Elder Dr. Faustus

On the trail of Mormon qabbalism (this, not this), or perhaps on the edge of it’s abyss. Either way, it is an occulted thing (MORMON QABBALISM = 299 = ABYSMAL DARKNESS) that rarely emerges from the brume. But sometimes it does:

I am profoundly grateful for the law of tithing. … It is so simple and straightforward. It consists of 35 words set forth in section 119 of the Doctrine and Covenants. What a contrast with the cumbersome, complex, and difficult tax codes with which we live as citizens.
—Gordon B. Hinckley, “Of Missions, Temples, and Stewardship,” General Conference, October 1995, Priesthood Session. (my emphasis)

In case you, gentle reader, think I’m making more of this than there is, consider two injunctions from Doctor Faustus, to whom Mormon qabbalism is joined (MORMON QABBALISM = 299 = DOCTOR FAUSTUS): “These are but shadows, not substantial” & “Be silent then, for danger is in words.”

Christensen on Hollander’s qabbalistic poetics

Many of [John] Hollander’s unique lyric structures are based on prime numbers and their factorials. Among others, Hollander’s partiality for prime numbers is evident in spy-master Cupcake’s “eleven-phase transposition grid,” in Reflections on Espionage, and in the thirteen-syllable line throughout Powers of Thirteen. Moreover, two of the major sequences, Spectral Emanations and Powers of Thirteen are built on factorials of prime numbers (7 and 13 respectively). … At three moments in this half-century of publication, Hollander has marked out the scope of his achievement with Selected Poems (1972, 1978, and 1993), with only thirteen poems common to all three editions.*
*Thirteen is a number significant to Hollander, who discovered, in the course of writing Powers of Thirteen, that the initial letters of his name, first and last, add up to thirteen. The thirteen poems are “For Both of You”; “The Great Bear”; “Movie-Going”; “Digging It Out”; “Off Marblehead”; “The Ninth of July”; “Sunday Evenings”: “From the Ramble”; “The Night Mirror”; “Under Cancer”; “Granny Smith”; “Adam’s Task”; and “The Head of the Bed.”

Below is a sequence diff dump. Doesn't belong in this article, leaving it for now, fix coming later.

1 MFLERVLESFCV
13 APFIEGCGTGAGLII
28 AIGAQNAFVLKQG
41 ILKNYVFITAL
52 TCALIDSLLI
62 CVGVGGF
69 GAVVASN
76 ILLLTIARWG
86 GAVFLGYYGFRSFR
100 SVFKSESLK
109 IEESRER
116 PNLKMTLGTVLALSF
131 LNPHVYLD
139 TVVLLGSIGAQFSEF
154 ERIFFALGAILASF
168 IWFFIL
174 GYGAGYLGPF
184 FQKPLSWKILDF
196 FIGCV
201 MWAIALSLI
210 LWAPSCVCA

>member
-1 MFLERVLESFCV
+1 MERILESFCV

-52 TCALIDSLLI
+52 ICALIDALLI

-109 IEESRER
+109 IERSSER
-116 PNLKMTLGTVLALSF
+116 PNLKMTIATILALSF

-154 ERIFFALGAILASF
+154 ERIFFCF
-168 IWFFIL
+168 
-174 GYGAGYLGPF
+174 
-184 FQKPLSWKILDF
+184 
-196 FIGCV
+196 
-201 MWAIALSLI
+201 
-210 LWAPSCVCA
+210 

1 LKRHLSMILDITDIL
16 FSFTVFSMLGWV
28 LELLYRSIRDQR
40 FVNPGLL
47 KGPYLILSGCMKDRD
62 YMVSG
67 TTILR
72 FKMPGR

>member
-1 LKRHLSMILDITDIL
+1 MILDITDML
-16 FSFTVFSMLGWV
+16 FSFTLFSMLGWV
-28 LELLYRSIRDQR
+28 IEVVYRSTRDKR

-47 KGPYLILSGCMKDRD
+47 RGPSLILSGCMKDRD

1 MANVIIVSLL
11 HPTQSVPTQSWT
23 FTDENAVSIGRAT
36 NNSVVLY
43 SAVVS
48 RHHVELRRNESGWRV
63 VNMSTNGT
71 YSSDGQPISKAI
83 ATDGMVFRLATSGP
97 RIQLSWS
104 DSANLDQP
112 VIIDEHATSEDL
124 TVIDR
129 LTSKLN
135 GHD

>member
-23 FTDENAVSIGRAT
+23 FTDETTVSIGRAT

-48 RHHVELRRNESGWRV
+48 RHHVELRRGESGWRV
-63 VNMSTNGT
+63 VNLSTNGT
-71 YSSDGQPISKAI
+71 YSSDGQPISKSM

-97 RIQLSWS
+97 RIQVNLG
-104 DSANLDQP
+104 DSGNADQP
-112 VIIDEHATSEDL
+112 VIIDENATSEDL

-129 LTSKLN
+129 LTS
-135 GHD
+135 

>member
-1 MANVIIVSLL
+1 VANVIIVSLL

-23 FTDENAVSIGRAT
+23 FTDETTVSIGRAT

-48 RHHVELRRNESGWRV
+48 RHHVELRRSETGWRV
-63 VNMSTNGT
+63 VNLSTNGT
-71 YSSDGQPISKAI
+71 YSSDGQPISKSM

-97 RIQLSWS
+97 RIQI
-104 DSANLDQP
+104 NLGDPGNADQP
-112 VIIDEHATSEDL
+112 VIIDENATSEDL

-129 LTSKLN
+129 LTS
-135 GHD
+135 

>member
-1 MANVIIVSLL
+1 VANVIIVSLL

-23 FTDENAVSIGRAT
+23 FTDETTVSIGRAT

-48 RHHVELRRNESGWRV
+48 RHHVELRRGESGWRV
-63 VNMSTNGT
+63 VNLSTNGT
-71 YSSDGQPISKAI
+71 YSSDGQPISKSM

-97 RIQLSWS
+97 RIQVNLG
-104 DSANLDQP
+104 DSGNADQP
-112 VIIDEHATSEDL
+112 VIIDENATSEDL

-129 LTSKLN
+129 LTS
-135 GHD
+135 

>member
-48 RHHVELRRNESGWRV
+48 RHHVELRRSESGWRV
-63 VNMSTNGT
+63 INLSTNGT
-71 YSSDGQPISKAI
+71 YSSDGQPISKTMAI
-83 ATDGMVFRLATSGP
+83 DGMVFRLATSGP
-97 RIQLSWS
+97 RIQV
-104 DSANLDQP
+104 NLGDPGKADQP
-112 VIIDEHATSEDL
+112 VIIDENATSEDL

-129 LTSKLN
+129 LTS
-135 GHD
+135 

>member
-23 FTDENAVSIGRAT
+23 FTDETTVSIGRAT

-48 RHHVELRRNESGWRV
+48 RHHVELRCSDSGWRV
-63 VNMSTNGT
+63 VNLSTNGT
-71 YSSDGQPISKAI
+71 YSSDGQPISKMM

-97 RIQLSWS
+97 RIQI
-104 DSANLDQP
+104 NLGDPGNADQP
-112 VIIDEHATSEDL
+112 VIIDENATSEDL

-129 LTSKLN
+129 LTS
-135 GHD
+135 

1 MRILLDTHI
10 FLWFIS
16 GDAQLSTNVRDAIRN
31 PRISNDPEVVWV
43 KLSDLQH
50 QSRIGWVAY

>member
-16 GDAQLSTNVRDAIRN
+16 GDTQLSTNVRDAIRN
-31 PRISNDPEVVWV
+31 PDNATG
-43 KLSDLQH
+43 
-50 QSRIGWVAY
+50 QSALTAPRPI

—Philip H. Christensen, “John Hollander’s Selected Poems (1972, 1978, and 1993) and the Necessity of ‘Preparing a Perpetual Calendar,’” in Hélène Aji & Jennifer Kilgore-Caradec (eds.), Selected Poems: From Modernism to Now (2012; my emphasis).

Davenport on Davidson

I picked up a copy of Avram Davidson‘s Rork! a few days ago, on the strength of Peregrine PrimusThe Phoenix and the Mirror, & that one Wolfe blurb. Pick up any and every copy of Davidson that crosses your path. (EDIT: Found & purchased a copy of Mutiny in Space a week later—I practice what I preach.) They seem to be on the wane these days, and far fewer of them cross my path here in TX than in other places I’ve lived. (How does that accord with your experience of Davidson on the shelves, gentle readers?)

Guy Davenport is another champion of Davidson, and I found the following comments in his letters to James Laughlin. If you’re not a reader of Davidson—and so not interested in Davenport’s glasperlenspiel, playing him alongside Tolstoy, Perelman, Twain, Burton, Pliny the Elder, Montaigne, & Hakluyt—the anecdote in the first letter about nonrecognition & dead mafioso is well worth your time.

Lovely as your letter is today, and the jacket design, I was most pleased to have a letter from Avram Davidson, dictated to a hospital orderly, and brief but pithy. Avram on his 70th birthday a month ago collapsed with a diabetic attack and lay on his floor for two days before he was found. I’d tracked him (I believe I said in my last letter) to a Bremerton WA hospital. He sounds brave and chipper. I’d talked last week with his nurse, and told her Avram was a very distinguished writer, “just a notch or two below Tolstoy,” which I’d thought was a practical hyperbole. The nurse got this all mixed up, and thought Avram lived in Bremerton near the Tolstoys, and asked what kind of neighbors they were.